The wonderful world of wedding cake toppers
Published date: 23rd January 2019
They’re one step above being the icing on the cake, but who’d have thought cake toppers could be so weirdly fascinating? The world – the wonderful world – of cake toppers has moved on more than a little from the one-size-fits-all bride in white dress and groom in wedding suit models of yesteryear. They may not be the most important item in your wedding planner (they’re not), but it’s a detail that for good or ill may live in the collective memory of your big day, and even become a family heirloom.
Nobody is really sure when the custom started. There’s a story that a baker made some to meet his daughter’s request for something new for her cake when she wed, but that may be a myth. Some say it was the 1890s, others that they’re 20th century, but if we broaden our definition they go back much further – take Queen Victoria for example, atop whose cake (14 inches high, but nine feet across and weighing 300lb – that’s 136kg) were roses and an ice sculpture of Britannia.
Plenty of vintage models have survived, the 1940s and 1950s for some reason yielding particularly marvellous examples. Specialist dealers offer some absolute doozies – glass sculptures, porcelain, figures in a glass, kewpie dolls, wooden figures, grooms in wartime uniform with veiled brides… No wonder that some people collect them. We’ve heard stories of grandmothers handing the toppers from their cakes on to favoured grandkids, and if you have that option it seems nice to say yes – unless the topper is hideous.
But if you aren’t lucky with an heirloom, you won’t be lacking choice. Before considering some of the interesting ones, it’s time for a touch of the sensibles. Before shelling out for one remember your baker will probably have a selection. And bear in mind that the cake has to support whatever you choose (though clever touches like support layers above the real cake can be used if needs be), you don’t want the balance to go and it to all end in tiers on the floor. If no support layer is used, great care needs to be taken to place as the design dictates, and to avoid it sinking inexorably into the icing and beyond.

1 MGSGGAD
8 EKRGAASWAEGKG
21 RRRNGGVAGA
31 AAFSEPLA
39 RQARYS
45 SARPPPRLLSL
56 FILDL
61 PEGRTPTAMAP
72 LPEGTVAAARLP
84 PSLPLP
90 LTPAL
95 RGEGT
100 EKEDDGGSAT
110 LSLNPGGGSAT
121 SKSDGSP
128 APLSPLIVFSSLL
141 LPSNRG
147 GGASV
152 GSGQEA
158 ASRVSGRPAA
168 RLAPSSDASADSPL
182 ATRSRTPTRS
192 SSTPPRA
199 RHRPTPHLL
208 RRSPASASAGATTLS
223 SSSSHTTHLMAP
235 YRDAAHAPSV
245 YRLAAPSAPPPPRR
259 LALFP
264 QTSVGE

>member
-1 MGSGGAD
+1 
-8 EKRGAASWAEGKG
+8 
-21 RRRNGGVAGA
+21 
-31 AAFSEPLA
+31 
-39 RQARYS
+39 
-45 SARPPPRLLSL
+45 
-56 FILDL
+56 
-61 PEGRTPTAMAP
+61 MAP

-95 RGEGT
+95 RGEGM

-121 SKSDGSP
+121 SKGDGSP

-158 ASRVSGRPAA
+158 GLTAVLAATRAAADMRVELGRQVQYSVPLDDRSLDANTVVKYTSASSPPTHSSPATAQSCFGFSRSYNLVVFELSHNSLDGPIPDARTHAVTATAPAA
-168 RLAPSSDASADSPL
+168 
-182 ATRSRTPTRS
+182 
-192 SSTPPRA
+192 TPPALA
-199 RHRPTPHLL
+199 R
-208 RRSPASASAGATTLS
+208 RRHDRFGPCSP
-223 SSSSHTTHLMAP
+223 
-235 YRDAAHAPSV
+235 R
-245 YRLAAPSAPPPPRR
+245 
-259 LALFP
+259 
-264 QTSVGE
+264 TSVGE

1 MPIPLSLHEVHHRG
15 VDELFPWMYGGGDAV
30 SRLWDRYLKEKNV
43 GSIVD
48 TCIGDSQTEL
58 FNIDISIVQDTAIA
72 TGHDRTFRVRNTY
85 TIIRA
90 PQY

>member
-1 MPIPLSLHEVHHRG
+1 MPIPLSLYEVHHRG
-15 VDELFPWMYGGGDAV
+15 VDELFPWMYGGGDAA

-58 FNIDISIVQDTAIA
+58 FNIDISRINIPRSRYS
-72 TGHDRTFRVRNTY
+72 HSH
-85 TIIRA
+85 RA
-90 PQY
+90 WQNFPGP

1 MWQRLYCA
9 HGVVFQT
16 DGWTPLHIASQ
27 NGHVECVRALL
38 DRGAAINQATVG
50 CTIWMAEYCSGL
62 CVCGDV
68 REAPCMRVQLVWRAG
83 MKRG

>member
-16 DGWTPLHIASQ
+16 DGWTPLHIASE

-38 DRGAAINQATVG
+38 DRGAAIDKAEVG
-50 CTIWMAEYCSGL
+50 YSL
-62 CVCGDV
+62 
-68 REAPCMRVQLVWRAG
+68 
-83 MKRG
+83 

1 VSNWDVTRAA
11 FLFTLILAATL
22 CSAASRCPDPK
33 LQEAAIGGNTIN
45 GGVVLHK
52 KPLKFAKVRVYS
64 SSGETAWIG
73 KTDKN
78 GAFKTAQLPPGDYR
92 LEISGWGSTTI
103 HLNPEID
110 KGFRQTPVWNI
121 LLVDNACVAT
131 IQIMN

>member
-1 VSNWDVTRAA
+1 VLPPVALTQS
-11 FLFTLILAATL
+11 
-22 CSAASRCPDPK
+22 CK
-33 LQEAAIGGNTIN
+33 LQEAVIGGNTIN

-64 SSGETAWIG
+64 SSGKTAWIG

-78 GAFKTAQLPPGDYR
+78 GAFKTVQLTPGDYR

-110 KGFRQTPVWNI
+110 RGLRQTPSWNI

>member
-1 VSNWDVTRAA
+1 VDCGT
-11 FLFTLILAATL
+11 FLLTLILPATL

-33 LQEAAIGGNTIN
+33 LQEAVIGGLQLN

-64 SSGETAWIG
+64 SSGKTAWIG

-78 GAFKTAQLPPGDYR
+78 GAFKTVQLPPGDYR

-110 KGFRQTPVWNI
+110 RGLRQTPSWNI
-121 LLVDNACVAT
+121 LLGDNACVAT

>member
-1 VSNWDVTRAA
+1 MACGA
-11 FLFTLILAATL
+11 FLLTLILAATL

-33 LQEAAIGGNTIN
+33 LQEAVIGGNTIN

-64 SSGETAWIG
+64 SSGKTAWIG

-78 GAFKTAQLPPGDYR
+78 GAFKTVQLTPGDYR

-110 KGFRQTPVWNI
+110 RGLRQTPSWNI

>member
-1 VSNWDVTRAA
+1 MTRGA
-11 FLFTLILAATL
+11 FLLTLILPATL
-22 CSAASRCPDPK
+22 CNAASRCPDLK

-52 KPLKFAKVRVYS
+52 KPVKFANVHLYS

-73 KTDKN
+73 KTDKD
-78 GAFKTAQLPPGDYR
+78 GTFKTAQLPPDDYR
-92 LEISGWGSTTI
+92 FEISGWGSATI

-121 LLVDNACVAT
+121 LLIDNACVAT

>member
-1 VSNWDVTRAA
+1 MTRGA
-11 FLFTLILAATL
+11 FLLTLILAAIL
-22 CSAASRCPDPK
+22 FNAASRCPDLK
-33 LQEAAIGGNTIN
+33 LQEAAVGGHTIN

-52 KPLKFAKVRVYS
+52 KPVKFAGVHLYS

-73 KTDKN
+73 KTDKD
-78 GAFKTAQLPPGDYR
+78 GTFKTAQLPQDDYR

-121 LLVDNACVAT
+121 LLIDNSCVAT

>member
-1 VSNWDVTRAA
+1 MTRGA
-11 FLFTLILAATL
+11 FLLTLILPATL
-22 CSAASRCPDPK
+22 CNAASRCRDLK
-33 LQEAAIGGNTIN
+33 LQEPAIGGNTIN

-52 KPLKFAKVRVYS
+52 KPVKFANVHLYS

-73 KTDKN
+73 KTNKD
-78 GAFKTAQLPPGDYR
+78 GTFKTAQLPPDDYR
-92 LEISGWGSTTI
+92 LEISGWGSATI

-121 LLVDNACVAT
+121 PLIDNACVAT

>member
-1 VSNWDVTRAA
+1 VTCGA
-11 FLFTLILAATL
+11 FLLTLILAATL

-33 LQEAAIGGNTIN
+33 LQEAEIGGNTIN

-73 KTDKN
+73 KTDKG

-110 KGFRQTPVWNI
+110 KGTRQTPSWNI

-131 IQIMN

Now for those choices. First is nothing at all – fine if your cake is simple and perfect as is. Or nothing that rises above the icing – stencils can be obtained to write your names or a loving message on the top surface. Instead of models you might prefer your names to be entwined in a scroll, with suitable decoration or plain as can be – messages like Love is All, or All You Need is Love are popular too.
It’s those models though that somehow capture the imagination. The conventional design works well, but there’s scope for a bit of imagination if you wish. Why not have them made to look just like you (ish). Though the David and Victoria Beckham nude versions seem a bit OTT. Speaking of which, naughtier versions can be found quite easily – from a glimpse of suspender on the bride to bum pinchers, her (clothed) astride the groom, and even (think very carefully) a Kama Sutra couple.
Whole dioramas can be bought for those seeking to capture a moment from their joint lives – sports events, historical incidents, hobbies… but they do seem self-indulgent somehow. Safer, though, than some of the humorous ones unless you’ve agreed on them in advance: man with ball and chain looking gloomy; woman with fishing rod reeling him in; even (am I missing the joke?) a bride about to stab her chap.
In the end it’s about your wishes and your choice. We love the 60s ones that ooze period style – the hair! But there are more important things to worry about – and what was on our own cake eludes the memory, which says something.